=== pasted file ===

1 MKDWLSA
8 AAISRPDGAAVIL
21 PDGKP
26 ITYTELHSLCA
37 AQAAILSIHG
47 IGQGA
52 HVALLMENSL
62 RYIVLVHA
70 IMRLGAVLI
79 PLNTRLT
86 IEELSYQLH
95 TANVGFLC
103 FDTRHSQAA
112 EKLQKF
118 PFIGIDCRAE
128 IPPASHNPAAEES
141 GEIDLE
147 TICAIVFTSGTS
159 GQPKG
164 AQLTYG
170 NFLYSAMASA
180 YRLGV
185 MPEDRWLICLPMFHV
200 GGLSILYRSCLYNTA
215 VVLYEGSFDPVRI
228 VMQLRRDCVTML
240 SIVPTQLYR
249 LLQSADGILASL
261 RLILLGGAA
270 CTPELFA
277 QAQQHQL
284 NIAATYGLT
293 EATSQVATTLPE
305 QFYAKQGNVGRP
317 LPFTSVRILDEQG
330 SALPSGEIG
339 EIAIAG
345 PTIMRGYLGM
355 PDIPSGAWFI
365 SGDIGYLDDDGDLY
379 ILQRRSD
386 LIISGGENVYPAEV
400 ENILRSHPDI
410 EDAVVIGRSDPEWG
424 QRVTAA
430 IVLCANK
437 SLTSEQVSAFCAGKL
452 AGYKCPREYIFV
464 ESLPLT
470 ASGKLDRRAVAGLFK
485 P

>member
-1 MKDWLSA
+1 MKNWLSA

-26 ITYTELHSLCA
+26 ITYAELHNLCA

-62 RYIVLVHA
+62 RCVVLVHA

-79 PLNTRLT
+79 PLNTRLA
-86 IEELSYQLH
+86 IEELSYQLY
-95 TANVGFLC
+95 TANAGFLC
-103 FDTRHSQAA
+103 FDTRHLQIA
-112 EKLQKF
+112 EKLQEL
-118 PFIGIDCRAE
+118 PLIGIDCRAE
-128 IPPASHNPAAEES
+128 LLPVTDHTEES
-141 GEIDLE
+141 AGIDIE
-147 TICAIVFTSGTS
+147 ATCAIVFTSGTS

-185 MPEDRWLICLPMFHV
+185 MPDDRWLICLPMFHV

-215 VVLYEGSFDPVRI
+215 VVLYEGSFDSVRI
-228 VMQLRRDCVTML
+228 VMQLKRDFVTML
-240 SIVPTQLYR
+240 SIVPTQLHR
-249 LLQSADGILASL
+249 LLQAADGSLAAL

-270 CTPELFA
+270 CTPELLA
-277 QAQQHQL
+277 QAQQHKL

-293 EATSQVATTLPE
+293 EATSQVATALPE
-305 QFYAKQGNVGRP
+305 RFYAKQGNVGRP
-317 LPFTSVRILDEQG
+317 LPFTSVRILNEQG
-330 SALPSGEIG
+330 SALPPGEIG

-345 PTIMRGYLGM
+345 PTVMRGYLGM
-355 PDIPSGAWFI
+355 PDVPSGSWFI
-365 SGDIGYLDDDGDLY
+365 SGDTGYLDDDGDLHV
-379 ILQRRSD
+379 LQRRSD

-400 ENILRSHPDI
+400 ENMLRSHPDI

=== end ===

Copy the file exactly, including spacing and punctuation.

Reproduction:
1 MKDWLSA
8 AAISRPDGAAVIL
21 PDGKP
26 ITYTELHSLCA
37 AQAAILSIHG
47 IGQGA
52 HVALLMENSL
62 RYIVLVHA
70 IMRLGAVLI
79 PLNTRLT
86 IEELSYQLH
95 TANVGFLC
103 FDTRHSQAA
112 EKLQKF
118 PFIGIDCRAE
128 IPPASHNPAAEES
141 GEIDLE
147 TICAIVFTSGTS
159 GQPKG
164 AQLTYG
170 NFLYSAMASA
180 YRLGV
185 MPEDRWLICLPMFHV
200 GGLSILYRSCLYNTA
215 VVLYEGSFDPVRI
228 VMQLRRDCVTML
240 SIVPTQLYR
249 LLQSADGILASL
261 RLILLGGAA
270 CTPELFA
277 QAQQHQL
284 NIAATYGLT
293 EATSQVATTLPE
305 QFYAKQGNVGRP
317 LPFTSVRILDEQG
330 SALPSGEIG
339 EIAIAG
345 PTIMRGYLGM
355 PDIPSGAWFI
365 SGDIGYLDDDGDLY
379 ILQRRSD
386 LIISGGENVYPAEV
400 ENILRSHPDI
410 EDAVVIGRSDPEWG
424 QRVTAA
430 IVLCANK
437 SLTSEQVSAFCAGKL
452 AGYKCPREYIFV
464 ESLPLT
470 ASGKLDRRAVAGLFK
485 P

>member
-1 MKDWLSA
+1 MKNWLSA

-26 ITYTELHSLCA
+26 ITYAELHNLCA

-62 RYIVLVHA
+62 RCVVLVHA

-79 PLNTRLT
+79 PLNTRLA
-86 IEELSYQLH
+86 IEELSYQLY
-95 TANVGFLC
+95 TANAGFLC
-103 FDTRHSQAA
+103 FDTRHLQIA
-112 EKLQKF
+112 EKLQEL
-118 PFIGIDCRAE
+118 PLIGIDCRAE
-128 IPPASHNPAAEES
+128 LLPVTDHTEES
-141 GEIDLE
+141 AGIDIE
-147 TICAIVFTSGTS
+147 ATCAIVFTSGTS

-185 MPEDRWLICLPMFHV
+185 MPDDRWLICLPMFHV

-215 VVLYEGSFDPVRI
+215 VVLYEGSFDSVRI
-228 VMQLRRDCVTML
+228 VMQLKRDFVTML
-240 SIVPTQLYR
+240 SIVPTQLHR
-249 LLQSADGILASL
+249 LLQAADGSLAAL

-270 CTPELFA
+270 CTPELLA
-277 QAQQHQL
+277 QAQQHKL

-293 EATSQVATTLPE
+293 EATSQVATALPE
-305 QFYAKQGNVGRP
+305 RFYAKQGNVGRP
-317 LPFTSVRILDEQG
+317 LPFTSVRILNEQG
-330 SALPSGEIG
+330 SALPPGEIG

-345 PTIMRGYLGM
+345 PTVMRGYLGM
-355 PDIPSGAWFI
+355 PDVPSGSWFI
-365 SGDIGYLDDDGDLY
+365 SGDTGYLDDDGDLHV
-379 ILQRRSD
+379 LQRRSD

-400 ENILRSHPDI
+400 ENMLRSHPDI